In today’s tight labour market where staff shortages have been a factor in slower post-pandemic economic recovery, foreign workers are available to fill these jobs. Hard-to-fill UK occupations (nursing, medicine, engineering, education, tech) are more popular with foreign jobseekers than other occupations. In the UK, foreign jobseekers are more than twice as likely to click on these hard-to-fill jobs than on roles that do not experience a shortage of interest from candidates (6.8% vs. 2.7%).
But it’s not only labour shortages driving demand: encouragingly, 72% of European employers believe that working with foreign nationals helped them learn new things and 63% believe that foreign workers had skills that complemented their own.
Remote work and higher pay boosting cross border “mobility”
The pandemic boosted remote work across all of Europe and this trend is not going away. Despite factors such as regulations, language or time zone issues representing barriers to hiring remote workers in other countries, job search patterns suggest that roles that offer the possibility to work remotely have a substantial potential to attract a global pool of workers.
On average from January 2019 to April 2022, foreign jobseekers were nearly two times more likely to search for remote jobs in the UK than domestic jobseekers.
Unsurprisingly, with comparable characteristics, the better paid a job is the more candidates will apply for it. Higher paid, “white-collar” jobs in management, business, finance and professional services, which also have a higher degree of remote compatibility, show greater foreign interest. The share of UK searches for higher-paid, white-collar occupations were 6.2% vs. 2.3% for other jobs.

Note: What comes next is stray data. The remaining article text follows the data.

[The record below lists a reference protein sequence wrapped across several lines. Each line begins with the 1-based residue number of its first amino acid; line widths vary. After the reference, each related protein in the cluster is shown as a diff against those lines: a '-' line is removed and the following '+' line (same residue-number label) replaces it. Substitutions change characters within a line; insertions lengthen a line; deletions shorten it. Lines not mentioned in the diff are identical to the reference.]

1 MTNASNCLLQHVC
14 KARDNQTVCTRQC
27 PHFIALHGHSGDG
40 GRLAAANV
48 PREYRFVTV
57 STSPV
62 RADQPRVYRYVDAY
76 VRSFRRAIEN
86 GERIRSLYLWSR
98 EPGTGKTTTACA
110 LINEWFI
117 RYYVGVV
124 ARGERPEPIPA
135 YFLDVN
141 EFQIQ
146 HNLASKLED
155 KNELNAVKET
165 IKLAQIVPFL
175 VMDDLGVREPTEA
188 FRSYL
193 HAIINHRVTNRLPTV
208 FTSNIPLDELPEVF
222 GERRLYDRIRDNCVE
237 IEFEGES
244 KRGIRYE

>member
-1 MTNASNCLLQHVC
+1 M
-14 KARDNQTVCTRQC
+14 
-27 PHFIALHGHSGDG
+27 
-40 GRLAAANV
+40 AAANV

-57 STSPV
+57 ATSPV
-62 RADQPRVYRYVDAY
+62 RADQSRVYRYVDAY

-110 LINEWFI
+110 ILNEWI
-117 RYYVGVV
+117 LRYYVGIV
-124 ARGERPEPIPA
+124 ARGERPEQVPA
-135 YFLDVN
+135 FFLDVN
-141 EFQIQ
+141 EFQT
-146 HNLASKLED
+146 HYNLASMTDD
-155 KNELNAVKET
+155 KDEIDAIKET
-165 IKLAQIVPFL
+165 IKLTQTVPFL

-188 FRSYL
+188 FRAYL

High pay can be a powerful incentive to cross borders, especially given the costs involved in moving abroad for work. Typically, the greater the distance, the higher the cost. This is likely the reason why highly paid occupations receive a higher share of clicks from outside than within the EU.
Pawel Adrjan, Head of EMEA research at the global job site Indeed, said: “The pandemic inevitably curtailed jobseeker mobility around the world but the combination of rebounding labour markets, reopening borders and geopolitical events triggered a new wave of cross-border interest. Migration is a permanent feature of European society and ensures the smooth running of labour markets but our landmark research suggests very few countries experienced a net ‘brain gain’.
“In that sense, the UK is an outlier. Despite the double-header of Brexit and the pandemic it continues to be one of the most attractive destinations for international workers and is increasingly popular with jobseekers outside of Europe. Policy changes have not dampened foreign interest in UK jobs but it’s clear employers need to think more globally than before in their search for workers.
“In the face of labour shortages and with sectors like technology and healthcare especially dependent on foreign workers, it’s important that employers prepare for an inflow of foreign candidates by understanding where they are coming from, what jobs they are interested in and considering how they can appeal to workers abroad.
“But it’s not just about attraction: retention matters too. Many countries see more outbound than inbound job searches, which puts them at risk of ‘brain drain’. This means that employers need to proactively monitor the needs of their workforce, be aware of the salaries and working conditions that competitors offer, and act accordingly.”